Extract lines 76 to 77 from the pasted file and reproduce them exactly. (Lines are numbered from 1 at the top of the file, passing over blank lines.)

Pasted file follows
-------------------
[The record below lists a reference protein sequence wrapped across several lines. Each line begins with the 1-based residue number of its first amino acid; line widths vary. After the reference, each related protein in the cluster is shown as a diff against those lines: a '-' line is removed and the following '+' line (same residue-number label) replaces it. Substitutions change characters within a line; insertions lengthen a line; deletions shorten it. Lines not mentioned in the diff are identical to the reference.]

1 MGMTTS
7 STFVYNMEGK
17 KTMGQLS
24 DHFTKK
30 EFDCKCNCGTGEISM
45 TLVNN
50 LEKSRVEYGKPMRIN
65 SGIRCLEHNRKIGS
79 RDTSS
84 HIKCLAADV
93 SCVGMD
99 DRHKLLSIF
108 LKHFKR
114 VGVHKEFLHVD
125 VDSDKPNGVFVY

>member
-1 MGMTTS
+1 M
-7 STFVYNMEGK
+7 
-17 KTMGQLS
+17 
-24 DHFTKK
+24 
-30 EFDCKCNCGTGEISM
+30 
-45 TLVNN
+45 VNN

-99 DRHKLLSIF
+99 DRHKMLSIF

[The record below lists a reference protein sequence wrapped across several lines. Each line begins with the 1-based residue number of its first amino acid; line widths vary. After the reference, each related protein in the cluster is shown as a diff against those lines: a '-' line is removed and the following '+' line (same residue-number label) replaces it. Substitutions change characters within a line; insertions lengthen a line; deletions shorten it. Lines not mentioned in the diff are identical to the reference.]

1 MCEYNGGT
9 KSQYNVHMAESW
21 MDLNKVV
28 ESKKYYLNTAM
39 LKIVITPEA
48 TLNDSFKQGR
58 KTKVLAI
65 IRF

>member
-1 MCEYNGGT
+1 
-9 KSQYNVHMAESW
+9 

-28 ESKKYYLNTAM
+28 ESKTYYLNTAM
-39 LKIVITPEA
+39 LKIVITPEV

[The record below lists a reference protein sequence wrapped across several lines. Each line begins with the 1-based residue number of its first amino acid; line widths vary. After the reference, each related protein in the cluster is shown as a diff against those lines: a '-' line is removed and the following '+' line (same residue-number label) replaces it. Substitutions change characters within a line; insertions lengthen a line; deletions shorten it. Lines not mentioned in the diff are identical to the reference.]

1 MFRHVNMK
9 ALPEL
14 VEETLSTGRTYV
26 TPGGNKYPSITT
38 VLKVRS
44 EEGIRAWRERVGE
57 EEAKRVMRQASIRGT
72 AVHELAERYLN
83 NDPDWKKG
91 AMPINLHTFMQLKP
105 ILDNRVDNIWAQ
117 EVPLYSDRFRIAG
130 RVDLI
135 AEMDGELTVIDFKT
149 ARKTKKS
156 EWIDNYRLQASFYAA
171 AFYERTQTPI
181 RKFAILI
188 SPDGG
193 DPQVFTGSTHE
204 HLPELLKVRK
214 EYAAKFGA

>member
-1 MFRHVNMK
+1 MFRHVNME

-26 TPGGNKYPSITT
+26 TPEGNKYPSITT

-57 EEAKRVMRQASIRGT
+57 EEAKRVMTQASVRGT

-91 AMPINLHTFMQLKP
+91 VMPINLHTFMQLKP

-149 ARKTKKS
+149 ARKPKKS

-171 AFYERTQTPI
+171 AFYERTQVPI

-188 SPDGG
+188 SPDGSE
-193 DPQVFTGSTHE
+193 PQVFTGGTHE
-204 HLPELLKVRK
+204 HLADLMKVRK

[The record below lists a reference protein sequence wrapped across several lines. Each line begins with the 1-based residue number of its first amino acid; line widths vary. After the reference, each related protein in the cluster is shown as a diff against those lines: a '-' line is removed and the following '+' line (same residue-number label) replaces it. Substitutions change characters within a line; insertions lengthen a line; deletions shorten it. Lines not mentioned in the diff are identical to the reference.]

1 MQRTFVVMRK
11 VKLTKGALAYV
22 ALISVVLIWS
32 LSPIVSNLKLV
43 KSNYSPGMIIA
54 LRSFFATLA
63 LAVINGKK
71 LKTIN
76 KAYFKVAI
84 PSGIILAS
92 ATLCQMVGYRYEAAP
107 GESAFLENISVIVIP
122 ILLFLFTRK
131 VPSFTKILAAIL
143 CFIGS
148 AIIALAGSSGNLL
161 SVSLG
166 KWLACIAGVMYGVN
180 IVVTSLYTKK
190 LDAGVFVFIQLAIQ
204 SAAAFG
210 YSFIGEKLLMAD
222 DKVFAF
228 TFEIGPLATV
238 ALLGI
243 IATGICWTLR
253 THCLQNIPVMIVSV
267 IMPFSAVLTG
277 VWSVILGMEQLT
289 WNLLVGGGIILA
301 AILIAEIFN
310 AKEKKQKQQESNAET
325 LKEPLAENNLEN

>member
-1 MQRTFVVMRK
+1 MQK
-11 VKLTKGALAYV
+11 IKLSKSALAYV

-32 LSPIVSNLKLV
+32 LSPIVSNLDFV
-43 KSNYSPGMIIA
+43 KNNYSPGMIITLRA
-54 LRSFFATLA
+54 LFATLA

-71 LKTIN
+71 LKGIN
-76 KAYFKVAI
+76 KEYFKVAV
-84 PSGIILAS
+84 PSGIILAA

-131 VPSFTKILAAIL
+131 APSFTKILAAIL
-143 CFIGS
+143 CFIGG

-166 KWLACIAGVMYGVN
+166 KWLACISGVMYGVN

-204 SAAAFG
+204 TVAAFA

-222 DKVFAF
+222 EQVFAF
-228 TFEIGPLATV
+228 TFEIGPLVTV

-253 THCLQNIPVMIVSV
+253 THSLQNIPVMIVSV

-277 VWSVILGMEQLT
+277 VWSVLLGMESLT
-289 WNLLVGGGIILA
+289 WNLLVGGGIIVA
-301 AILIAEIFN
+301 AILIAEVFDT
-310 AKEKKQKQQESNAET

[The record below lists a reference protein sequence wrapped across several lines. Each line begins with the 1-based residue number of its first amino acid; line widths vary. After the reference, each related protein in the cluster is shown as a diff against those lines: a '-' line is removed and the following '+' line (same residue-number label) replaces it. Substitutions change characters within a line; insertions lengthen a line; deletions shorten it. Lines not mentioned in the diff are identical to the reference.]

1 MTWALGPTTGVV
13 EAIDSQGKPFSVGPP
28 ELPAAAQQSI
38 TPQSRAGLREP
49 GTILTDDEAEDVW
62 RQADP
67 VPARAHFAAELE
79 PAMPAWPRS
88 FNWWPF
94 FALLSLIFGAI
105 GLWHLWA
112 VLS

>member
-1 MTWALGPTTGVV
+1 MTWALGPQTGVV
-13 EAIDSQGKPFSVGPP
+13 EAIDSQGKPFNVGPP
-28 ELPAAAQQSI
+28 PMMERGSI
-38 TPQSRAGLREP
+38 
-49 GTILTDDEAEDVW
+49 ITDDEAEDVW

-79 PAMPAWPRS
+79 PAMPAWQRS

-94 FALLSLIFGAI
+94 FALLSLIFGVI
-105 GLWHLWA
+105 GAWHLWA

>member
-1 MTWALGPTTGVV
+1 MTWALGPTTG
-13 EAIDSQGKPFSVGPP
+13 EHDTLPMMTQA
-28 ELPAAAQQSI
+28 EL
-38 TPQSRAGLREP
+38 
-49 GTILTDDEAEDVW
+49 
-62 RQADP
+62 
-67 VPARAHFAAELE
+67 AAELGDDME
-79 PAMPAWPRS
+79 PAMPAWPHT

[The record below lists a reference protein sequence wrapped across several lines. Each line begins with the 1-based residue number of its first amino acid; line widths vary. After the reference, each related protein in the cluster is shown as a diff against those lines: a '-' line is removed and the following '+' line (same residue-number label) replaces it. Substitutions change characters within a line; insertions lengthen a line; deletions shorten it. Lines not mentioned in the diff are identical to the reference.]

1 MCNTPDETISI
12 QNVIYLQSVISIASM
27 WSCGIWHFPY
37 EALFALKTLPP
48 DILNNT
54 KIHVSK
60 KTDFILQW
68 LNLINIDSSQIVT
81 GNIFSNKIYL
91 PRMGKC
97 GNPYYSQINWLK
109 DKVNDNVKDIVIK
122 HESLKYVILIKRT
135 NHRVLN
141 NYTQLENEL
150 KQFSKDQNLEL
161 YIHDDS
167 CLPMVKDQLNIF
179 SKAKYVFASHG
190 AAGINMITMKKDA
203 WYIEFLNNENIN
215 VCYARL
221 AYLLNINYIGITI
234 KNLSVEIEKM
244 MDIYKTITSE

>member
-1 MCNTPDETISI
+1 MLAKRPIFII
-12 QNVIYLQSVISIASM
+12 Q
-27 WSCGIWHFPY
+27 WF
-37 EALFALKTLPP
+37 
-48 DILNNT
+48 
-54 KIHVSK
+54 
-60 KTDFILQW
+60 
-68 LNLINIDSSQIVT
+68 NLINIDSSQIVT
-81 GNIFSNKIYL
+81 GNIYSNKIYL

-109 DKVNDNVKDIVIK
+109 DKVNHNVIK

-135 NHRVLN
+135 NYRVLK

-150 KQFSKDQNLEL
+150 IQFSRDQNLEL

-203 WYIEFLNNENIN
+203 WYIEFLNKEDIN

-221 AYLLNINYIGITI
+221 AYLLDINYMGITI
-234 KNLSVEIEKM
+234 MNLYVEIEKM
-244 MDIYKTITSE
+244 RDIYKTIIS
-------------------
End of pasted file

-26 TPGGNKYPSITT
+26 TPEGNKYPSITT